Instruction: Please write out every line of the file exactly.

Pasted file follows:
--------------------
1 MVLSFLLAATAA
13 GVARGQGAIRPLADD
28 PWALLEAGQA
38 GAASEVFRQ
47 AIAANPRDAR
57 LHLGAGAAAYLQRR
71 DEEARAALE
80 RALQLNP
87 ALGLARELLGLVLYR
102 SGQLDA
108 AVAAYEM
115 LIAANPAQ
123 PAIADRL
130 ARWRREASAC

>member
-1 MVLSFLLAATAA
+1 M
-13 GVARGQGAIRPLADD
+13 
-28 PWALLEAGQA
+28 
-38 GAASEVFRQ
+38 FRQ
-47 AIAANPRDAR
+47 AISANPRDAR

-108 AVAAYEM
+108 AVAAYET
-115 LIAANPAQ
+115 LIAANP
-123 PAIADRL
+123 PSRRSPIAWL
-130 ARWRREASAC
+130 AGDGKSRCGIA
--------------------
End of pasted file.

1 MVLSFLLAATAA
13 GVARGQGAIRPLADD
28 PWALLEAGQA
38 GAASEVFRQ
47 AIAANPRDAR
57 LHLGAGAAAYLQRR
71 DEEARAALE
80 RALQLNP
87 ALGLARELLGLVLYR
102 SGQLDA
108 AVAAYEM
115 LIAANPAQ
123 PAIADRL
130 ARWRREASAC

>member
-1 MVLSFLLAATAA
+1 M
-13 GVARGQGAIRPLADD
+13 
-28 PWALLEAGQA
+28 
-38 GAASEVFRQ
+38 FRQ
-47 AIAANPRDAR
+47 AISANPRDAR

-108 AVAAYEM
+108 AVAAYET
-115 LIAANPAQ
+115 LIAANP
-123 PAIADRL
+123 PSRRSPIAWL
-130 ARWRREASAC
+130 AGDGKSRCGIA